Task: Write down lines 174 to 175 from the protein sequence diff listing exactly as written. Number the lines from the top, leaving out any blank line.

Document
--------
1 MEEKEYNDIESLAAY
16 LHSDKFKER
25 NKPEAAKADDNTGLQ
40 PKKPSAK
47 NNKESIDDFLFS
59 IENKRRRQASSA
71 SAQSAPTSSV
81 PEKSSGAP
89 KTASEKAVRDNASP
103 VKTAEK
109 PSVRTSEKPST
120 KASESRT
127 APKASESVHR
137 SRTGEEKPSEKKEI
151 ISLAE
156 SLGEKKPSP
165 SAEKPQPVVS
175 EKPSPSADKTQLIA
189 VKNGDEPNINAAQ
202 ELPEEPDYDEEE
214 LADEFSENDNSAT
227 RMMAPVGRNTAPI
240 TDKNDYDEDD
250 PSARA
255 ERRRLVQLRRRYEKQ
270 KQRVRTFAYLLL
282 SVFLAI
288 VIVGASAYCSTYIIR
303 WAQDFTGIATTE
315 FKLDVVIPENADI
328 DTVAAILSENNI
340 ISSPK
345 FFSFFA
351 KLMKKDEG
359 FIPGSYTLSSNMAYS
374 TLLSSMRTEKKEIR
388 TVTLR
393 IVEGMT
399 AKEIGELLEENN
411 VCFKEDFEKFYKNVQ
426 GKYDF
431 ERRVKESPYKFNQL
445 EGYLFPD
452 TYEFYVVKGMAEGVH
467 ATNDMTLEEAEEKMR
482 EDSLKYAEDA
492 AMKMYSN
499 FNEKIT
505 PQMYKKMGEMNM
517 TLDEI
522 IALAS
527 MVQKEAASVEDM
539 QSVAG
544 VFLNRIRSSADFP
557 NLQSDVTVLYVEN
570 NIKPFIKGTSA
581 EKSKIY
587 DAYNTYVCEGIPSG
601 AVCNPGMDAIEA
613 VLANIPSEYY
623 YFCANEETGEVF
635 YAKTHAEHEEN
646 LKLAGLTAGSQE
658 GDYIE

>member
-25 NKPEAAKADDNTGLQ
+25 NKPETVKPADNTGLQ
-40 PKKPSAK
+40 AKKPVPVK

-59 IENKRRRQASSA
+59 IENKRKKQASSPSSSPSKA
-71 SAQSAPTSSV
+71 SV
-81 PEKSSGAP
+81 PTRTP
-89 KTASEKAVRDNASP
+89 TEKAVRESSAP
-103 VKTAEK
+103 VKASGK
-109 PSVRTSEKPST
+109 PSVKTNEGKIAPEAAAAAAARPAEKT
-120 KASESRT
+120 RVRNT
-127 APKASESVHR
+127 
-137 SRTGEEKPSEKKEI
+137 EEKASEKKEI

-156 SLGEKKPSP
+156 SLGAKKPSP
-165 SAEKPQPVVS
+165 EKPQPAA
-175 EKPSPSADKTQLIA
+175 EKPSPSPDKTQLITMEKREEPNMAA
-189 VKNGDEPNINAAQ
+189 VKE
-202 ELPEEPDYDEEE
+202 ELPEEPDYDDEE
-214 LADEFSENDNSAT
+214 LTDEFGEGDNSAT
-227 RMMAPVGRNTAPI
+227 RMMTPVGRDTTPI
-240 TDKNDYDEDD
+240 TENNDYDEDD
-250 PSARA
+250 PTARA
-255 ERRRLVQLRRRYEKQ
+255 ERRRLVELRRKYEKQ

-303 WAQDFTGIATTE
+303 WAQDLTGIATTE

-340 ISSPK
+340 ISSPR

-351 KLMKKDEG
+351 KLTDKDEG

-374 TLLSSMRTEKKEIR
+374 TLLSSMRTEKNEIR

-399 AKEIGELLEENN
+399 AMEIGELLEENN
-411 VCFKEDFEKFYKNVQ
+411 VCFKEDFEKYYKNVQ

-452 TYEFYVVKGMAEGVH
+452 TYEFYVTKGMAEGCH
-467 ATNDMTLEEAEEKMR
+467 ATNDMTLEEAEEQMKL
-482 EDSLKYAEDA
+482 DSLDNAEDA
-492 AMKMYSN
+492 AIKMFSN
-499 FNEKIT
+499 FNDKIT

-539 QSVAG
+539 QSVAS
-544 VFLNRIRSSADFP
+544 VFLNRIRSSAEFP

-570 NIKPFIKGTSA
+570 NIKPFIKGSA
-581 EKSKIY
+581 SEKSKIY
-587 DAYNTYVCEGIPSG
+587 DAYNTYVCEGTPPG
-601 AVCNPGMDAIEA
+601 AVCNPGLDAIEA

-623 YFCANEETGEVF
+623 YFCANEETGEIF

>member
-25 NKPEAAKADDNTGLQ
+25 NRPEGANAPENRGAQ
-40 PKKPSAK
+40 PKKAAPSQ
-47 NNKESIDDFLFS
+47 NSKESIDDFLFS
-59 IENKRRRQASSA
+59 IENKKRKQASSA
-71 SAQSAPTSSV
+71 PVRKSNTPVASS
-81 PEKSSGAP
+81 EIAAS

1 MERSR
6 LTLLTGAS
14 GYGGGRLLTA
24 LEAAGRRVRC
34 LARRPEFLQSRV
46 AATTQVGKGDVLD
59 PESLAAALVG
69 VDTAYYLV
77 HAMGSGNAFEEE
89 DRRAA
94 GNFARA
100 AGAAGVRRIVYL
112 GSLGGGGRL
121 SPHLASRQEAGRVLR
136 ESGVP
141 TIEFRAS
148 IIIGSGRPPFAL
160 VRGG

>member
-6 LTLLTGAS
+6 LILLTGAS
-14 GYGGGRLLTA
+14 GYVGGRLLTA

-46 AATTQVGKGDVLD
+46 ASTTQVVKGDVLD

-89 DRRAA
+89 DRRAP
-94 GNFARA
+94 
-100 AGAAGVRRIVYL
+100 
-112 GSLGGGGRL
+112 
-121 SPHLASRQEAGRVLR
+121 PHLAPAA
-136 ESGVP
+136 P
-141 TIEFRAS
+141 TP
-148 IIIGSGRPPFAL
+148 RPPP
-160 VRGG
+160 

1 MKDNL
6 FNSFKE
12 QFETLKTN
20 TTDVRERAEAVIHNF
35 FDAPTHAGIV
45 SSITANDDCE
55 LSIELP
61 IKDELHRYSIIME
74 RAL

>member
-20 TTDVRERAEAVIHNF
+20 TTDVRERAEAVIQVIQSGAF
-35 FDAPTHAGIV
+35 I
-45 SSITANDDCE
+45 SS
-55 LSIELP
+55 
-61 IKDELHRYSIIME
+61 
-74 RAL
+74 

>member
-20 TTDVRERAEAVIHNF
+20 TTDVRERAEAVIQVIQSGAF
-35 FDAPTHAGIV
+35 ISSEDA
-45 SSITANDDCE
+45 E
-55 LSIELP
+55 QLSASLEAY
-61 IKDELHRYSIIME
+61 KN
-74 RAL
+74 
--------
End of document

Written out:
160 VRGG

>member